The film employs the use of voice-over from the character of Red throughout the movie. Voice-over in films is usually a cheap overused way for characters to express their feelings, but when used effectively, as in The Shawshank Redemption, it can be quite powerful. Prior to The Shawshank Redemption, Morgan Freeman had never done a voice-over in a movie. Now, Morgan Freeman is known as the actor with the greatest, most assuring voice in movies. He has done numerous voice-overs in films, documentaries, and commercials since it has almost become a cliché when a Morgan Freeman voice-over is used. Freeman’s voice overs in The Shawshank Redemption provide some of the movies most effective insightful moments. His voice is very calm, caring, and reassuring that carries a gravitas that no other actor has. Even though, Morgan Freeman has done many voice overs since The Shawshank Redemption, never has it been used to greater effect than when he first did it in The Shawshank Redemption.
|Morgan Freeman as Fast Black from Street Smart (1987)|
While Morgan Freeman has now been type cast as the wise, voice of reason, type character since The Shawshank Redemption, he was not always known as that character. Freeman first became celebrated in movies for his performance as a ferocious street-pimp Fast Black in the 1987 film Street Smart, for which he earned his first Oscar nomination for Best Actor. Pauline Kael, one of America’s most influential film critics, famously asked, after seeing Street Smart, “Is Morgan Freeman the greatest American actor?” Now, since The Shawshank Redemption people might scoff at that question because they think of Freeman playing only one type of role but, if one’s seen Freeman’s earlier and a few of his latter darker roles they know that he’s an actor that does have an incredible range. This is what Freeman says about being type casted as the wise black man in movies, “I've really not meant to get pigeon-holed - not to get bracketed so that my roles were chosen for me. Now I've become and I'm going to ask forgiveness, but I've sort of become the Henry Fonda (an actor known primarily for playing honorable likable characters)… I played a bad guy in a movie and they showed it to an audience - and we're letting an audience tell us what to do now - y'know, and the audience said, 'Well, I don't want him - Morgan can't die!' And I was a thief…in any of these movies I'm seen as this noble, wise, dignified person.” (link)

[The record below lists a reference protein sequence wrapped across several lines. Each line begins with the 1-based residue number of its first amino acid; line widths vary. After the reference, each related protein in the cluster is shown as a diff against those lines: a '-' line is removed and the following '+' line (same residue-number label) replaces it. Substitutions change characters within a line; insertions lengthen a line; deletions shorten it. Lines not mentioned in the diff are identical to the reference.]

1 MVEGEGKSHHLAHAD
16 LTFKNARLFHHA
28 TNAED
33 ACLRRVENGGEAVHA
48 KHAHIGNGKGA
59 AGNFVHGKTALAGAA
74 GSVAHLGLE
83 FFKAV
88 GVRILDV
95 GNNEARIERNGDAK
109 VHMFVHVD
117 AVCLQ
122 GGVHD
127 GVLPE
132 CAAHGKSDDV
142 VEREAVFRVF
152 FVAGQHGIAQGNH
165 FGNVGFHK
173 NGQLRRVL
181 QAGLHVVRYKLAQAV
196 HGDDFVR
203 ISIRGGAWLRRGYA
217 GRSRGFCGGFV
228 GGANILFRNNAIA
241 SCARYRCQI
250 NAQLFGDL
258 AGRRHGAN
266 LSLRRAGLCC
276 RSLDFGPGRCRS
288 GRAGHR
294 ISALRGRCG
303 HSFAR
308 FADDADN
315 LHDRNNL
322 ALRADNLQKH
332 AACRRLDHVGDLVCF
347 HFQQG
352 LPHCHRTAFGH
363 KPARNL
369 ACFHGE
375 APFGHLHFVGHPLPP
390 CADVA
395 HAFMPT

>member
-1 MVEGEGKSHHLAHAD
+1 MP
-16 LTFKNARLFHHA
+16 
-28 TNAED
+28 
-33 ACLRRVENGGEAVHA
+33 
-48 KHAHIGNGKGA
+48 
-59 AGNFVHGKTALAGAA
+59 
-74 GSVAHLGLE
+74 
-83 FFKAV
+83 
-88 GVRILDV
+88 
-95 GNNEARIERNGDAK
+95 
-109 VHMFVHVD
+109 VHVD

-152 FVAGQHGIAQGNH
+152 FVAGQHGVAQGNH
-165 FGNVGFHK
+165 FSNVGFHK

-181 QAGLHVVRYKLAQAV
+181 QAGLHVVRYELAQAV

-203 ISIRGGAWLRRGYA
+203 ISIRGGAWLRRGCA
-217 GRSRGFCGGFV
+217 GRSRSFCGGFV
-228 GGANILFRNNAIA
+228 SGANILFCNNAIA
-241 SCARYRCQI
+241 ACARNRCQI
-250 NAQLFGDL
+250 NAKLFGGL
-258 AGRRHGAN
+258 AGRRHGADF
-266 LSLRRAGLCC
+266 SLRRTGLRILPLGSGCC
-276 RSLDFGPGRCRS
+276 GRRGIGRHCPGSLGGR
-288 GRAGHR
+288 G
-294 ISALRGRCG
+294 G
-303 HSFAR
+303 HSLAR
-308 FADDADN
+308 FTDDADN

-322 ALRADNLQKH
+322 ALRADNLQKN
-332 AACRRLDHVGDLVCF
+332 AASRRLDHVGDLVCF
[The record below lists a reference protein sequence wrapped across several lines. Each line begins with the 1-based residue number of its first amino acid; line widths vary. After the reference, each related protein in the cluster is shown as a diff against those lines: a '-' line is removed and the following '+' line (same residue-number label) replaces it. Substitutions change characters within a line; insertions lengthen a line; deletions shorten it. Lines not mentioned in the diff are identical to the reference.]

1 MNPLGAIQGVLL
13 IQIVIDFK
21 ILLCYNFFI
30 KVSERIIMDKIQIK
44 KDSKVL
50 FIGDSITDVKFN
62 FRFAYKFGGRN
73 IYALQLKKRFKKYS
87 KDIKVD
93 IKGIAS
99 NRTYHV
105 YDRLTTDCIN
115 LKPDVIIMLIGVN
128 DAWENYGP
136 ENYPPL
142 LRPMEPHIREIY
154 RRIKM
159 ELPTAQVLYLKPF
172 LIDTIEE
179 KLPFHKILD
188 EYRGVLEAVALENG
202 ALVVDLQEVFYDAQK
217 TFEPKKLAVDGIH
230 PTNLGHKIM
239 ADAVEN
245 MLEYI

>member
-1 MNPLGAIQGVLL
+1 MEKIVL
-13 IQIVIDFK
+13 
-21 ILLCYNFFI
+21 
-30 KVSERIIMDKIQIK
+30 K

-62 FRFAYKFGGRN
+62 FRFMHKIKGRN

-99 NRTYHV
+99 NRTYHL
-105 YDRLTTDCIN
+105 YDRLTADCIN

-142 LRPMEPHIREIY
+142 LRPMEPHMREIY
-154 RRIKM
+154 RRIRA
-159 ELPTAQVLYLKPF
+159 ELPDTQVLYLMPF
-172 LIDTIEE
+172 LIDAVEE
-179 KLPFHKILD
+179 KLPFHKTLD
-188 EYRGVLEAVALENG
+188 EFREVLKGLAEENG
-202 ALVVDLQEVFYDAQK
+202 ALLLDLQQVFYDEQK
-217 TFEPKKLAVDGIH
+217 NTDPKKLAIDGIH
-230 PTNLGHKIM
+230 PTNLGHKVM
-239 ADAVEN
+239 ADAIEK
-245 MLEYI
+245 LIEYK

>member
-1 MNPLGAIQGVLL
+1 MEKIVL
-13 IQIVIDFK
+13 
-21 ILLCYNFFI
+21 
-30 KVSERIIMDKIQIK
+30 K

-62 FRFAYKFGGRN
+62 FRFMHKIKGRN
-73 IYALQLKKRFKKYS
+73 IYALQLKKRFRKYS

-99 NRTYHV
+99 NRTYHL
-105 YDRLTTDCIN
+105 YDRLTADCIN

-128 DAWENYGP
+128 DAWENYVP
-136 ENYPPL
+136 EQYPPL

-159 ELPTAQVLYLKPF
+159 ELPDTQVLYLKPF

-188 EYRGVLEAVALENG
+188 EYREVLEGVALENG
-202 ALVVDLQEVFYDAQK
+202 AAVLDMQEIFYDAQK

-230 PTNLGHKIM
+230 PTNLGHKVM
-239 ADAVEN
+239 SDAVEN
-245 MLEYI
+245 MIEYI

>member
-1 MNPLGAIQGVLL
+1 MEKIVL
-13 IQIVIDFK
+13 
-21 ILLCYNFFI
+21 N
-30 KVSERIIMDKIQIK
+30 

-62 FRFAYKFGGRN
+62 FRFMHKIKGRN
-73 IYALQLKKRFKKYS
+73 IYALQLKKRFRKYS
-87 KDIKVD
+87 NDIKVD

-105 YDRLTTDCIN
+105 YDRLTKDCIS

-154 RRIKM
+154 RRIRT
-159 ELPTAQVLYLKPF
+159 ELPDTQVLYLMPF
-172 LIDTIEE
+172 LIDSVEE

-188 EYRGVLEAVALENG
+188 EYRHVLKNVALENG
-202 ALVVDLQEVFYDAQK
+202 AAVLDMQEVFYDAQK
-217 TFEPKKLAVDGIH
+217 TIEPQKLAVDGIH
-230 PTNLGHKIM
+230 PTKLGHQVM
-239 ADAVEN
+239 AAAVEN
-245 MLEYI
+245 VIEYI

While Morgan Freeman may be a little disappointed that he’s been pigeonholed as certain type of character, he’s made good use of his image and has played many respected figures to high acclaim including: The President of the United States, Nelson Mandella, and even God. People like watching Freeman as characters that are wise, respected, and honorable because that’s what audiences perceive him to be in real-life. It’s hard to question the authority and gravitas that Morgan Freeman carries with him whenever he’s on screen, and that’s what he’ll always be remembered for as an actor. That’s a great quality for an actor to have and employ in his movies, and we should thank Morgan Freeman for his performance as Red in The Shawshank Redemption, for reiterating the wisest advice he'd ever heard from his friend Andy, because when Freeman says it, we truly listen to it.
“Get busy living, or get busy dying” – Red (Morgan Freeman), The Shawshank Redemption